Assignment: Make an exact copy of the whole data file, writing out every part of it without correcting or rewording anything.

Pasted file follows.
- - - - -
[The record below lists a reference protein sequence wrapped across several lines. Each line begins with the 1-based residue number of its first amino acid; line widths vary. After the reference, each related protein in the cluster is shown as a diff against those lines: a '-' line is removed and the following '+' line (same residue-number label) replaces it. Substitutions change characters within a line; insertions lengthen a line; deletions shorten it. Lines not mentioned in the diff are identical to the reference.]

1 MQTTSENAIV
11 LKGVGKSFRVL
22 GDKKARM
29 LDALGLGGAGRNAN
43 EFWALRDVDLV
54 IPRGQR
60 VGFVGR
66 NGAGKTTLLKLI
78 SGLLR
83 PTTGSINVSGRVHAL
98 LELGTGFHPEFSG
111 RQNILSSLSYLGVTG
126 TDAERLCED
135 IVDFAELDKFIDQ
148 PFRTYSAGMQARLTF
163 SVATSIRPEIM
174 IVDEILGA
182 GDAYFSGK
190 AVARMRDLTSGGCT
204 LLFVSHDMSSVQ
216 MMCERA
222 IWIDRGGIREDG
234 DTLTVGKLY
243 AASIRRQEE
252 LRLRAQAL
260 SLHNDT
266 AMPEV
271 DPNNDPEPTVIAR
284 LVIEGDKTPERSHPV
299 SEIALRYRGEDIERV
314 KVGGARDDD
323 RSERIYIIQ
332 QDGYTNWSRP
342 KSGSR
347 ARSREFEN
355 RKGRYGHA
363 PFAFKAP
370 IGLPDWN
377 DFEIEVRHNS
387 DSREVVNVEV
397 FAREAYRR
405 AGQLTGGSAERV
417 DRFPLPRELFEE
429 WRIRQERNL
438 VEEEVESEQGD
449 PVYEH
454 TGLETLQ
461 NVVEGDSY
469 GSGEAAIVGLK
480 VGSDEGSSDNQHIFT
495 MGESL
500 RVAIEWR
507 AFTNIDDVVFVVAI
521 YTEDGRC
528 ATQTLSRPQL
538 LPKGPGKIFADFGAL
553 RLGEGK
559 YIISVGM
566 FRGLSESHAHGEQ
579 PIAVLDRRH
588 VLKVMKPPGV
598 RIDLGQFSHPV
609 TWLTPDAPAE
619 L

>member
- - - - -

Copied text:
[The record below lists a reference protein sequence wrapped across several lines. Each line begins with the 1-based residue number of its first amino acid; line widths vary. After the reference, each related protein in the cluster is shown as a diff against those lines: a '-' line is removed and the following '+' line (same residue-number label) replaces it. Substitutions change characters within a line; insertions lengthen a line; deletions shorten it. Lines not mentioned in the diff are identical to the reference.]

1 MQTTSENAIV
11 LKGVGKSFRVL
22 GDKKARM
29 LDALGLGGAGRNAN
43 EFWALRDVDLV
54 IPRGQR
60 VGFVGR
66 NGAGKTTLLKLI
78 SGLLR
83 PTTGSINVSGRVHAL
98 LELGTGFHPEFSG
111 RQNILSSLSYLGVTG
126 TDAERLCED
135 IVDFAELDKFIDQ
148 PFRTYSAGMQARLTF
163 SVATSIRPEIM
174 IVDEILGA
182 GDAYFSGK
190 AVARMRDLTSGGCT
204 LLFVSHDMSSVQ
216 MMCERA
222 IWIDRGGIREDG
234 DTLTVGKLY
243 AASIRRQEE
252 LRLRAQAL
260 SLHNDT
266 AMPEV
271 DPNNDPEPTVIAR
284 LVIEGDKTPERSHPV
299 SEIALRYRGEDIERV
314 KVGGARDDD
323 RSERIYIIQ
332 QDGYTNWSRP
342 KSGSR
347 ARSREFEN
355 RKGRYGHA
363 PFAFKAP
370 IGLPDWN
377 DFEIEVRHNS
387 DSREVVNVEV
397 FAREAYRR
405 AGQLTGGSAERV
417 DRFPLPRELFEE
429 WRIRQERNL
438 VEEEVESEQGD
449 PVYEH
454 TGLETLQ
461 NVVEGDSY
469 GSGEAAIVGLK
480 VGSDEGSSDNQHIFT
495 MGESL
500 RVAIEWR
507 AFTNIDDVVFVVAI
521 YTEDGRC
528 ATQTLSRPQL
538 LPKGPGKIFADFGAL
553 RLGEGK
559 YIISVGM
566 FRGLSESHAHGEQ
579 PIAVLDRRH
588 VLKVMKPPGV
598 RIDLGQFSHPV
609 TWLTPDAPAE
619 L

>member